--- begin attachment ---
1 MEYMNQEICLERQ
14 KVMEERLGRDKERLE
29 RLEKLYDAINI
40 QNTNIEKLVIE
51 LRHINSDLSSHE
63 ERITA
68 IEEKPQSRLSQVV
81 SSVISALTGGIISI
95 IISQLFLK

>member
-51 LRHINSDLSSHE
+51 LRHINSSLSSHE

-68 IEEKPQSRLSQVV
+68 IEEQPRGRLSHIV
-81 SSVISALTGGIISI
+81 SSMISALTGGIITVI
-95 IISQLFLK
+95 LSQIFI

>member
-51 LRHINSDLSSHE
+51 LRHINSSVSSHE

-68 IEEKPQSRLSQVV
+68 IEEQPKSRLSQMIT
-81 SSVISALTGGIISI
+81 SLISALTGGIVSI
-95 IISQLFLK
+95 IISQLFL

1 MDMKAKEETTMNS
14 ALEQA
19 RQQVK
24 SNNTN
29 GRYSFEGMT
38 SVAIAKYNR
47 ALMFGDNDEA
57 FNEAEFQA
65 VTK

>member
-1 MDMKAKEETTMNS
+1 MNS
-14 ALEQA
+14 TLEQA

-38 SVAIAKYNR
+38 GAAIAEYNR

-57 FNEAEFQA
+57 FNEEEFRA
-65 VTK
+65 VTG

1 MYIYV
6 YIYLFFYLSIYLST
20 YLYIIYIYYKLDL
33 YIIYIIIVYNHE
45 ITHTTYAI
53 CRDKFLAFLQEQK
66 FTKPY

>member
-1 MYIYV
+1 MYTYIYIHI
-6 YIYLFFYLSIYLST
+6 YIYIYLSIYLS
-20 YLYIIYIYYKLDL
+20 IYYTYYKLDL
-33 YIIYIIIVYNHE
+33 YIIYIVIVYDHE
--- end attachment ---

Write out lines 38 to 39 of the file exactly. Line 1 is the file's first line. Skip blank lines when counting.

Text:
-1 MDMKAKEETTMNS
+1 MNS